The common stoat is subject to similar color change in the northern parts of its range. In summer it is of a bright reddish brown color with the exception of the under parts, which are yellowish white, and the end of the tail, which is black. But in winter, the entire coat, save only the tip of the tail, becomes white, and in that condition the animal is known as an ermine. A similar example is afforded by the weasel. The seasonal change in the vegetarian Irish hare is purely of protective character, but in such an actively carnivorous creature as a stoat or weasel, it is aggressive as well, rendering the animal inconspicuous to its prey.

The purpose of the passage’s third paragraph is __________.

Possible Answers:

to provide an example color-change in animals that is both aggressive and defensive

to describe an animal that has adapted to an unchanging environment

to describe why stoats and weasels have a hard time hunting Irish hares in winter

to describe the appearance of a stoat in summer

to provide an example of an animal that goes by two different names depending on its appearance

Correct answer:

to provide an example color-change in animals that is both aggressive and defensive

Explanation:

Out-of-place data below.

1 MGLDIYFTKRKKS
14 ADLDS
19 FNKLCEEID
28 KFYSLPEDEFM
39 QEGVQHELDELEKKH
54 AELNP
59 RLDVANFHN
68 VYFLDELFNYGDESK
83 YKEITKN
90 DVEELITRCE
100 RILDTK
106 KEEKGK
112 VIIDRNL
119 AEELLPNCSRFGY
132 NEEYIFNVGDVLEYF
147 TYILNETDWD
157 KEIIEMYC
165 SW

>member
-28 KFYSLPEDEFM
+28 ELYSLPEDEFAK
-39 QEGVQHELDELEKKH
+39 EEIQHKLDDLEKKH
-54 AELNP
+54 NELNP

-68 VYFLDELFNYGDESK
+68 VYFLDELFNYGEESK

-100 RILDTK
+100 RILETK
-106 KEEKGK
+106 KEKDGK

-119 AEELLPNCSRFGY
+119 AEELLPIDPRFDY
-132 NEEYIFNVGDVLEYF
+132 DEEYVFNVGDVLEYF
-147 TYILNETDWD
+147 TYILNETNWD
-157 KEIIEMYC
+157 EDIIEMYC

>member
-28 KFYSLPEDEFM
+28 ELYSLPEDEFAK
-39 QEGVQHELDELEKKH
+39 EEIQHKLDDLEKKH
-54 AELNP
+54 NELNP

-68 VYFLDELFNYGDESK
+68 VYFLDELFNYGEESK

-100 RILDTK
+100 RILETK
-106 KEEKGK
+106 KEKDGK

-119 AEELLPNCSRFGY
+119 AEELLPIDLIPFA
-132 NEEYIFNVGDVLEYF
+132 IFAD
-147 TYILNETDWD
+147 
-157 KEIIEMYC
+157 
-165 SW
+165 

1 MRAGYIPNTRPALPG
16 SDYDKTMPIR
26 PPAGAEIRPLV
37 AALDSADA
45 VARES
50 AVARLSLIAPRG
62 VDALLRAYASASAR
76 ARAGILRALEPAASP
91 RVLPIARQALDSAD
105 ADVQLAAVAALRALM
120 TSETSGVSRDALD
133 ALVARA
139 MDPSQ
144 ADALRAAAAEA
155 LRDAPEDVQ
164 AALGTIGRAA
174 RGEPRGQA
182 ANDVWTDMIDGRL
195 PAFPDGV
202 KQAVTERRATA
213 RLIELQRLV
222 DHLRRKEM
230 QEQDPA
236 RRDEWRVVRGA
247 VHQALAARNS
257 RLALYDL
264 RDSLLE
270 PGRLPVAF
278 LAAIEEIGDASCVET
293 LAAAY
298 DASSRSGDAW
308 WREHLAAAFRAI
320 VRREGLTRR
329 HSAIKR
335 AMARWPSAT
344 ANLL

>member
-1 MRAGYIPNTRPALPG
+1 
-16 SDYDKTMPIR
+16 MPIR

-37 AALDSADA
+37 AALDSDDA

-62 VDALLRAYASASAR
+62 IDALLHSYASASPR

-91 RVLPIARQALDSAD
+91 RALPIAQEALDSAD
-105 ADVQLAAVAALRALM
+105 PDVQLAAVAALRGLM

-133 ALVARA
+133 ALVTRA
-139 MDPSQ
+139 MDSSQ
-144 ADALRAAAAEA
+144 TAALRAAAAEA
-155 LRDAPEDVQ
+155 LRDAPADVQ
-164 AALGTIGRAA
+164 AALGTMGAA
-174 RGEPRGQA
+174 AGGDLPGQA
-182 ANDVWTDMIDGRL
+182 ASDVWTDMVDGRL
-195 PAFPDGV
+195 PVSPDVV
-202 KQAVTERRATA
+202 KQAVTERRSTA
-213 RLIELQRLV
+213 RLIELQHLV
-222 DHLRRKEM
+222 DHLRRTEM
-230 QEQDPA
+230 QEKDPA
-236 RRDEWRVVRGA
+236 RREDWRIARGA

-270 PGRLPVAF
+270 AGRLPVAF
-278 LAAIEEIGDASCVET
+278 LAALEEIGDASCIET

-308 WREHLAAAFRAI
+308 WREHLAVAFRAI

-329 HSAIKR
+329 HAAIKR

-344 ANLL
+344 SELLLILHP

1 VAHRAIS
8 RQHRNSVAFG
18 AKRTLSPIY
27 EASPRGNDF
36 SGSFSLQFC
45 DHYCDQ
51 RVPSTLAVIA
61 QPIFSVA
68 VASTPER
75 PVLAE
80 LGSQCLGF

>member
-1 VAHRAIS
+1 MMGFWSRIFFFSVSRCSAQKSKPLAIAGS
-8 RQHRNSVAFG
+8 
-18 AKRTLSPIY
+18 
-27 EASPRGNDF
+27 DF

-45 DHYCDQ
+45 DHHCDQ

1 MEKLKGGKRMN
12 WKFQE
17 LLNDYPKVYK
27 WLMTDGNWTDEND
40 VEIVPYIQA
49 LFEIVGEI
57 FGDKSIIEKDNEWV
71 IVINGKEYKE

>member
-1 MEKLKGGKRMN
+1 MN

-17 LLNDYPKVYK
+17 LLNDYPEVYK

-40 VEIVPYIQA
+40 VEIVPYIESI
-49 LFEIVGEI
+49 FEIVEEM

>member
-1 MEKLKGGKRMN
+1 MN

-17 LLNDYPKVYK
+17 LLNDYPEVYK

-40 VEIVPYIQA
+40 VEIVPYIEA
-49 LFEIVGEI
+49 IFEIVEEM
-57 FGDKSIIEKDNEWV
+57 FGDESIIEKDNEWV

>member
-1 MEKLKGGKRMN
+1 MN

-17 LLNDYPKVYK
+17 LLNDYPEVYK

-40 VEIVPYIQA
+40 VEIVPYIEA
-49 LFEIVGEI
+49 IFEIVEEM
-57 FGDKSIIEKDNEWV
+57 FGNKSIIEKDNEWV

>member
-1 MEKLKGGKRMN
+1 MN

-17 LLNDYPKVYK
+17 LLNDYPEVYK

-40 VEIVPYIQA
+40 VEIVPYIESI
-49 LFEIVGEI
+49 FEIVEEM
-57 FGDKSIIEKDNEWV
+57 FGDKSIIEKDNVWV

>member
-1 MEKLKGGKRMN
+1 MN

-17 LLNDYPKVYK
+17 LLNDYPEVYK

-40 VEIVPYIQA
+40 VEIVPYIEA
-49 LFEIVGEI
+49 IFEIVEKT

When answering questions about a paragraph’s purpose, it’s helpful to consider how it relates to the rest of the passage as a whole, and to consider what each of the other paragraphs do in the context of the passage. For instance, in this passage, the first paragraph transitions from discussing animal adaptations in unchanging environments to discussing animal adaptations in changing environments. The second paragraph talks about Irish hares as an example of animals that change their fur color. So, what is the point of the third paragraph? While it does “provide an example of an animal that goes by two different names depending on its appearance” and “describe the appearance of a stoat in summer,” neither of these is its main point; these are details, and neither seems to relate that much to the points of the previous paragraphs. Stoats and weasels are not described as specifically hunting Irish hares, and the passage describes how their changing fur color helps them be better hunters, not why they have such a hard time hunting, so “to describe why stoats and weasels have a hard time hunting Irish hares in winter” cannot be the correct answer either. The point of the paragraph cannot be “to describe an animal that has adapted to an unchanging environment” either, because it describes stoats and weasels, animals that adapt to changing environments. This leaves us with one answer, the correct one: “to provide an example color-change in animals that is both aggressive and defensive.” The examples of stoats and weasels both fall into this category, which is contrasted with the purely defensive function of color-change in hares in the passage’s last sentence.